Description: This paper explores the major historical interpretations of Hannah Arendt and analyzes her philosophy of history. Chapter One includes an introduction and a brief survey of the life of Hannah Arendt. Chapters Two and Three examine The Origins of Totalitarianism. The discussion concludes that Arendt's loose use of terms and some of her evidence can be called into question. Nevertheless, her work contains original insights about modern European political history. Chapter Four, a discussion of Arendt's Eichmann in Jerusalem: A Report on the Banality of Evil, emphasizes her portrait of Adolph Eichmann as a shallow, Nazi bureaucrat. Although the work is flawed with inaccuracies, her portrait of Eichmann as a prototypical bureaucratic killer is thought provoking. Chapter Five, an analysis of Arendt's philosophy of history, concludes that Arendt understood the pitfalls of theories of historical causality.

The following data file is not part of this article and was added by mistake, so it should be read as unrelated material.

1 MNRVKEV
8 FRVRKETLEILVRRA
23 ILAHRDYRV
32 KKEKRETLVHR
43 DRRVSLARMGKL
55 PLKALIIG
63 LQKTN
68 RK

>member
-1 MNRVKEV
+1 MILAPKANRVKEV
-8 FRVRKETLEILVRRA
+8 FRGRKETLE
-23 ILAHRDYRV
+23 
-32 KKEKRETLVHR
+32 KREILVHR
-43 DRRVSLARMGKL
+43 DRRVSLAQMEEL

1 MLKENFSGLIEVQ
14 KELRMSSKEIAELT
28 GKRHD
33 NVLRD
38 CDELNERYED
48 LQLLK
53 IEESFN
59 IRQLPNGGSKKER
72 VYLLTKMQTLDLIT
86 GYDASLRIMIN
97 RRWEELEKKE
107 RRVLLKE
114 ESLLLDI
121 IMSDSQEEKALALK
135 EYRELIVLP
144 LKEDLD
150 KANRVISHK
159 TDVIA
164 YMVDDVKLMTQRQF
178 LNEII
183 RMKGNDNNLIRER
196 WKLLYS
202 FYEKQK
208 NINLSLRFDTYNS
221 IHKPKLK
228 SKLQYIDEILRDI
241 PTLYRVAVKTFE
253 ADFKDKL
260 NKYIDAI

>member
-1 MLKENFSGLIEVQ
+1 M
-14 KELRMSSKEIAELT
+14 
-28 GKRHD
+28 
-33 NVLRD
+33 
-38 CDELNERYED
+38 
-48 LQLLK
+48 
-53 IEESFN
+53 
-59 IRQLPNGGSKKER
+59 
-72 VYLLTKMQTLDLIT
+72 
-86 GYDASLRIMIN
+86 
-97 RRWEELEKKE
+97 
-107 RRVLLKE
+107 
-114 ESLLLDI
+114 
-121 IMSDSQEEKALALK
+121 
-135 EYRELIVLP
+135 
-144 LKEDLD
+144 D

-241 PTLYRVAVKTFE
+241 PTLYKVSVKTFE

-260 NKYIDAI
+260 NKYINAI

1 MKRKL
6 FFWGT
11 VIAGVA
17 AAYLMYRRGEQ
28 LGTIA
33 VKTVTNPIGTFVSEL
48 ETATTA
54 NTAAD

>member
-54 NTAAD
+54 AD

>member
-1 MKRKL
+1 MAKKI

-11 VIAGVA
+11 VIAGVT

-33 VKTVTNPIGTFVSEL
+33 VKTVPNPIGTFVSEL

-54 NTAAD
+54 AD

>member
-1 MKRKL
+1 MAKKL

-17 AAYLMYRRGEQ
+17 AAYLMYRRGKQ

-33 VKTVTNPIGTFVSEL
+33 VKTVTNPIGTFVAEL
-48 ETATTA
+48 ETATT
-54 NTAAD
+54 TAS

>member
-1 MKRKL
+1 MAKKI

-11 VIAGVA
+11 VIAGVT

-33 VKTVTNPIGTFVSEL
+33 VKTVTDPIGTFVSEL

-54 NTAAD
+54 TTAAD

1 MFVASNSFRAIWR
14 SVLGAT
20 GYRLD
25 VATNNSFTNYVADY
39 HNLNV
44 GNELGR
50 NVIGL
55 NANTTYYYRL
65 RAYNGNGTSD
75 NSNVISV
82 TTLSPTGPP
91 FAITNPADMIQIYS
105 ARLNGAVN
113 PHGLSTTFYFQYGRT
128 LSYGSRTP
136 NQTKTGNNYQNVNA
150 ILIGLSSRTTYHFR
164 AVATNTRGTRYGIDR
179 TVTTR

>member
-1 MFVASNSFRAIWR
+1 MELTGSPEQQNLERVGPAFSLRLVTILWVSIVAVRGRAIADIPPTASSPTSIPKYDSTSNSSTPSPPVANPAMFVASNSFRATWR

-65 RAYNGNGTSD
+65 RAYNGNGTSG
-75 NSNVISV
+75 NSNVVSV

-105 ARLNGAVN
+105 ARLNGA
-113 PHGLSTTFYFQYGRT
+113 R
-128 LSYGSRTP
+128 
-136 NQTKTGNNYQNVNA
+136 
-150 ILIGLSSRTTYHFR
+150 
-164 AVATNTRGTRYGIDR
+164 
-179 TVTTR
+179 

Date: December 1986
Creator: Cruz, Richard A. (Richard Alan)